The situation in Petrograd began to get out of hand in late February 1917 for a number of reasons, such as the ongoing strikes, the absence of the Tsar in Russia and the naive Tsarina who failed to realize the seriousness of the situation, so was unable to prevent things from getting out of hand. One of the factors which contributed to the situation getting out of hand was the huge number of workers who were on strike, which we are told about in Source E, written by a leading revolutionary at the time the events were taking place.
He says “they begin processions towards the centre of the city” which shows that the people protest, as they are not happy with the situation of Petrograd. Trotsky tells us the situation is out of hand, and in Source F although the Tsarina also admits that there is trouble in her letter written on 24 February 1917, she thinks the problems will be resolved soon and are not out of hand.
They both tell us there are problems, but the Tsarina says that young people run and shout that there is no bread simply to create excitement, along with workers who prevent others from working, which shows she misunderstood the situation as there was really a food shortage in 1917 and Trotsky understood the reality of the situation better than she did. The Tsarina tries to manipulate the Tsar into turning against the Duma as she says “All this will pass and become calm if only the Duma will behave itself” in her letter.
By saying this she is blaming the Duma for the events and tries to tell the Tsar that Rodzianko’s warnings to him about the anarchy was unnecessary as she misunderstood the situation and couldn’t see how serious it was, whereas Trotsky knew what was actually happening and how seriously the situation was beginning to get out of hand. The absence of the Tsar in Petrograd also contributed to the situation of the city getting out of hand, as he left his wife, Alexandra in charge.
The Tsar had made himself Commander in Chief and appointed himself in charge of the war effort, so was away at the war front, leaving quite foolishly, his wife in charge, rather than any of the experienced ministers or the government. The people would not have been happy with this decision as the Tsarina was very unpopular, and was suspected to have been a spy as she was German, so would have faced opposition from a lot of people as Russia were opponents of war with Germany.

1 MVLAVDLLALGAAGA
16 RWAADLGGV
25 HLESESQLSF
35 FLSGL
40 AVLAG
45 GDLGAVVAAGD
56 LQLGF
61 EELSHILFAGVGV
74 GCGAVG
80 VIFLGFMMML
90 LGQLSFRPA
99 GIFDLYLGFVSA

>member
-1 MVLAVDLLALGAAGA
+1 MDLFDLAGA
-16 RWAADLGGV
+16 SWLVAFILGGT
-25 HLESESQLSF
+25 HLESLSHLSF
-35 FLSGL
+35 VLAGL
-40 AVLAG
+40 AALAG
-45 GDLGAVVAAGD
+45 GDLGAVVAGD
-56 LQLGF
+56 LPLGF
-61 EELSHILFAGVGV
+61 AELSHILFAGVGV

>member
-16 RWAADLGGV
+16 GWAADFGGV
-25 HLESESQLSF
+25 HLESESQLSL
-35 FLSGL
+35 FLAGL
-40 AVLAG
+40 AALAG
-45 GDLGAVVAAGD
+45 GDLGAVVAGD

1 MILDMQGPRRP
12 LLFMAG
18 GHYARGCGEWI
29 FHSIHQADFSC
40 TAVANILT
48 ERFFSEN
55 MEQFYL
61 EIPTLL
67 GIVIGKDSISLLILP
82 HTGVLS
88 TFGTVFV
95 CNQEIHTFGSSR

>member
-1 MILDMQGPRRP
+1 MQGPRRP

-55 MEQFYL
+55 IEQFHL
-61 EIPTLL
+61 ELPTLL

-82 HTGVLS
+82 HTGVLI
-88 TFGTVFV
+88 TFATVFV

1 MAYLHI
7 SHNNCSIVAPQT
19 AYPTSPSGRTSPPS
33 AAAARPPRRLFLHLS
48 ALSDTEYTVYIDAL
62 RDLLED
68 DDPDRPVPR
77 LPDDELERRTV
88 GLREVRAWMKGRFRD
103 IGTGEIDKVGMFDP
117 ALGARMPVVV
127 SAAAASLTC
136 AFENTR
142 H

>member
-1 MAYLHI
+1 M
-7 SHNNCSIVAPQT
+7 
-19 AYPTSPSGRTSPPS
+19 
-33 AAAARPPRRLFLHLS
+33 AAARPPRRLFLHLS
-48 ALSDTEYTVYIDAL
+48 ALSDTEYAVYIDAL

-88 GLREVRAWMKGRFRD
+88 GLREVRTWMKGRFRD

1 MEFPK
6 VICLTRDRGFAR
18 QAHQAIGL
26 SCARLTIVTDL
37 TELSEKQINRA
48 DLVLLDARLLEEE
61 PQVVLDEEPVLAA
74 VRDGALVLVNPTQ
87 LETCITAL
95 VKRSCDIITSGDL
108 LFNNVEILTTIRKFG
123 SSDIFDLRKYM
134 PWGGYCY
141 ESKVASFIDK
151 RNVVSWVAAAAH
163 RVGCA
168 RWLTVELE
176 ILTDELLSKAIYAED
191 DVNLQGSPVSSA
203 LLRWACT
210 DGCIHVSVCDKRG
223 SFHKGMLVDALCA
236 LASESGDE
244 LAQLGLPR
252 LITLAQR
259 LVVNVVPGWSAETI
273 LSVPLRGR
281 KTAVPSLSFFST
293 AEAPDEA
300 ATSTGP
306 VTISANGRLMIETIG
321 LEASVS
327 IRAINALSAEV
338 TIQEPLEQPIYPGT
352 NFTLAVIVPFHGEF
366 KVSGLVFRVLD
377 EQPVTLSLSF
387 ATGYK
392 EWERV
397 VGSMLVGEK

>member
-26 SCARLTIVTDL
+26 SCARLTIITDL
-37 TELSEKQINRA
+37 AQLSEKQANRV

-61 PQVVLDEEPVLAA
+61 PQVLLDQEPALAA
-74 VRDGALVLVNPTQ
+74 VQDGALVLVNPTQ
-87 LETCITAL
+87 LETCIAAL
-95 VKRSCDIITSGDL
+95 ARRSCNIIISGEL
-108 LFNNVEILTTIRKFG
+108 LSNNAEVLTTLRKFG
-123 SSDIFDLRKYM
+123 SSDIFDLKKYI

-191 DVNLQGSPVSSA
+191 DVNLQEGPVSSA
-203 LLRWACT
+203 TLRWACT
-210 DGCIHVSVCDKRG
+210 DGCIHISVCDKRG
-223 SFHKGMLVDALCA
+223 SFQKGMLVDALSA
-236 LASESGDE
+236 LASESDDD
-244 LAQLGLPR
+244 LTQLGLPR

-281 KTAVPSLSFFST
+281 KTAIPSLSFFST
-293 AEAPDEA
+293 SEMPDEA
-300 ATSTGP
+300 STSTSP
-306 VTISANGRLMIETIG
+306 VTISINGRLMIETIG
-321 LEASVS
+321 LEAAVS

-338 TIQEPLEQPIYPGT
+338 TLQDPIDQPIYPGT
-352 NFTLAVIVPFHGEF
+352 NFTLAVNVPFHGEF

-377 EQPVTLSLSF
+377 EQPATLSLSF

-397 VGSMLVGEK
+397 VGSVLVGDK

She was inexperienced and relied on Rasputin’s advice for the decisions which she made, such as changing ministers repeatedly, regardless of their ability or experience, causing further chaos and disruption amongst the people in Petrograd. She failed to realize the seriousness of her decisions and the problems in Petrograd, and didn’t inform the Tsar about them, so he was unaware of the exact situation there.
He relied on others for information about Petrograd, and believed the Tsarina’s version of events over the Duma’s, which were very different as the Tsarina informed him of small problems while the Duma informed him of huge chaos and unrest in the city. The situation in Petrograd began to get out of hand in late February 1917 due to the city not having a suitable leader during the time. Instead they had the inexperienced, unpopular Tsarina, while the Tsar was away at the war front.
The Russian people were unhappy; they were hungry as food couldn’t be transported to them, didn’t want to work and held strikes which showed they were not happy. The army was also facing problems as some of the troops sympathized with the workers, which was beginning to cause mutiny in the army and the rapidly increasing numbers of strikers showed that the situation was just getting worse in Petrograd in late February 1917.